Classical Period Forms
General types of musical material in Classical Period forms
Introductory- prepares or leads toward something (often unstable or focused on dominant preparation)
Expository- presents themes, usually in clear-cut phrases
Transitional- moves from one key and/or mood to another, often through sequence and melodic fragments
Developmental- submits themes to various treatments, including frequent modulation, fragmentation, fugue, combining one theme with another, etc.
Cadential or Closing- all phrases lead to cadences, often repetitively
The Multi-movement Cycle
(Used for multi-movement instrumental works in the Classical Period)
(Note: Third movement, Minuet and Trio, usually omitted in concertos. In lighter pieces such as serenades, there may be additional movements, such as extra minuets)
Sonata -allegro form developed from rounded binary during the early Classical Period. In the A section, the modulation to V occurred earlier with new thematic material introduced which eventually became the second theme group. The B section evolved into the development, and the return of A became the recapitulation.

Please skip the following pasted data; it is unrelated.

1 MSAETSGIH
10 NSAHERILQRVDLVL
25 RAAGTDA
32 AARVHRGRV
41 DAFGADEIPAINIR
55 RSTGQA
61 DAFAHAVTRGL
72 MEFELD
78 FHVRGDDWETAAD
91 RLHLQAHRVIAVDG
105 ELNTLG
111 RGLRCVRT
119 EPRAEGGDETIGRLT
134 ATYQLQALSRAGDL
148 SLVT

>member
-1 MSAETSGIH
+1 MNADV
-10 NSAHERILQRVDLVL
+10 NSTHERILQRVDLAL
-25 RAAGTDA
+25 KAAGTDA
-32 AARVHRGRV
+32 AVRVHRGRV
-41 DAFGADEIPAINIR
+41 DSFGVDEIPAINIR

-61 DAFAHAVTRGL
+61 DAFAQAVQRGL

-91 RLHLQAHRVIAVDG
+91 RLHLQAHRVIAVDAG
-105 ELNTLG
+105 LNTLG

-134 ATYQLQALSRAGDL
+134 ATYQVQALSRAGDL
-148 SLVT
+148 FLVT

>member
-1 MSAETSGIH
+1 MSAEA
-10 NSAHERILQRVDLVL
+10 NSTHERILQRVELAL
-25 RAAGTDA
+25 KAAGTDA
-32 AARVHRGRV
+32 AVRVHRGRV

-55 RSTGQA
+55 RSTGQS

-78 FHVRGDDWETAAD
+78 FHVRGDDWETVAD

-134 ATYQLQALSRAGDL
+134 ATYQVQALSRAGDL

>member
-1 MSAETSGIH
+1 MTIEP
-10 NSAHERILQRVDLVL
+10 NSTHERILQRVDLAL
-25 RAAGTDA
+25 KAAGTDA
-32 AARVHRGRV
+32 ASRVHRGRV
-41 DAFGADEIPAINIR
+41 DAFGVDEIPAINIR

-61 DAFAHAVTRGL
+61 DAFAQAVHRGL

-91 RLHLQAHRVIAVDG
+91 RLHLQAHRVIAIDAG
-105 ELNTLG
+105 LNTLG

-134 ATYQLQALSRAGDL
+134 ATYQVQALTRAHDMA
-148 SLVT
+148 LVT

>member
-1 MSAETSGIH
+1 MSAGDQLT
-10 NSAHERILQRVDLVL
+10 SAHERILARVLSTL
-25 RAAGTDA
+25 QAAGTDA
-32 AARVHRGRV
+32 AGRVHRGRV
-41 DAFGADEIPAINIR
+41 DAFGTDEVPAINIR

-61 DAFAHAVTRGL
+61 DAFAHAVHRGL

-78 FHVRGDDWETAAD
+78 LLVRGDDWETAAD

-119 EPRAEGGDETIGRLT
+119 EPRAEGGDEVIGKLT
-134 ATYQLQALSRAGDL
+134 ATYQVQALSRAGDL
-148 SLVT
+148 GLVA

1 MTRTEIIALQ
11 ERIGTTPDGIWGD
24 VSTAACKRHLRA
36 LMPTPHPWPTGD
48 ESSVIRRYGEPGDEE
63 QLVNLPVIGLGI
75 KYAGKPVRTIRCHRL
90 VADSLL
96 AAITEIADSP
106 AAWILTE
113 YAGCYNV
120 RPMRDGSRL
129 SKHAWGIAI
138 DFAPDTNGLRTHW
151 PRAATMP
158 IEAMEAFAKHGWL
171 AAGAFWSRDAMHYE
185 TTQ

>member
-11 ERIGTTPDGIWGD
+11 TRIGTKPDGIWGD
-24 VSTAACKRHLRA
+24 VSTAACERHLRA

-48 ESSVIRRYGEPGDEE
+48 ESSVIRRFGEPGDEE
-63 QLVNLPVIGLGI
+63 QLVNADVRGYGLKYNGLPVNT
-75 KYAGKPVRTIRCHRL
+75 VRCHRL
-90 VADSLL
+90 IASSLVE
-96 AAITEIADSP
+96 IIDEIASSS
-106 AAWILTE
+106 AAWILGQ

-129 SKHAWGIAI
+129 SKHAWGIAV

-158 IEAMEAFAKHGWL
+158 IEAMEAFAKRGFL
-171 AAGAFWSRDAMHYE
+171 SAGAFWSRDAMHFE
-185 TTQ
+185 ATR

Slow Introduction (optional)- usually has no thematic relationship to movement proper
Development (various keys)
ABACA or ABACBDA
Compound ternary form
ABA, in which each of the three sections is in binary (ab) form
Theme and Variations
Begins with self-contained song (original or by someone else), followed by a series of self-contained variations, each of which presents the theme with changes (extra notes or embellishments, changed from major to minor or vice versa, different articulation style, mood, etc).
Maintained by S. Errante ( )
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